President Rafael Correa won Ecuador's vote on judicial and media reforms, but by a smaller margin than forecast, near-final results showed on Wednesday evening.
Though the outcome will give breathing air to the opposition the result means Correa can still press ahead with a shake-p of courts and other changes likely to increase his power.
The painstakingly slow vote-tally after the May 7 plebiscite showed that with 99.33% of ballots counted, Correa's Yes campaign had won all the questions, with an average of 47.1%. The ‘No’ campaign average of 1% surprised the opposition which never expected such an encouraging result.
Correa had already declared victory after the vote when polls and a quick count gave him a much bigger lead in the referendum on ten reforms.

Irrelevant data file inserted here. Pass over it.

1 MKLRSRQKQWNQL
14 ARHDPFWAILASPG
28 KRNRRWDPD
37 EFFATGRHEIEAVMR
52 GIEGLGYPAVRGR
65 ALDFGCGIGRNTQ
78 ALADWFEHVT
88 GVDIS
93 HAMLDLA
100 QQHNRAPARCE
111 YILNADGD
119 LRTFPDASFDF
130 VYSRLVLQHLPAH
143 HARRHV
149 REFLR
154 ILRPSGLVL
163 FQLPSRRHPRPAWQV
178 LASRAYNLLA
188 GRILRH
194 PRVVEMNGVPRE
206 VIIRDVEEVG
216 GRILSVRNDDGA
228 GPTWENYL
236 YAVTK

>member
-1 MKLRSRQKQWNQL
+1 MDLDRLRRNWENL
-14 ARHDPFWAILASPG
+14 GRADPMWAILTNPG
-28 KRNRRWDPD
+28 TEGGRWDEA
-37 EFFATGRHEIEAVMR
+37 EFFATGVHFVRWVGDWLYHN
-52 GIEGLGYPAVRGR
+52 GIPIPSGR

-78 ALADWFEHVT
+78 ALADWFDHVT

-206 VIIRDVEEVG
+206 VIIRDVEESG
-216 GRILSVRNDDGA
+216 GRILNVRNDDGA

Correa says the reforms are needed to get rid of corrupt and inefficient judges and let police fight crime better -- a huge concern in the Andean country of 14 million people.
Opposition leaders say the reforms are a power grab and fear Correa will appoint allies to top courts. They say a proposal to create a media watchdog threatens freedom of expression.
The charismatic 48-year-old economist has won a string of votes to increase executive power since taking power in 2007, prompting critics to cast him as the latest in Latin America's history of authoritarian leaders or caudillos.
Correa has also boosted state spending on roads, schools and hospitals, making him very popular among the poor majority. His popularity levels remain above 55%.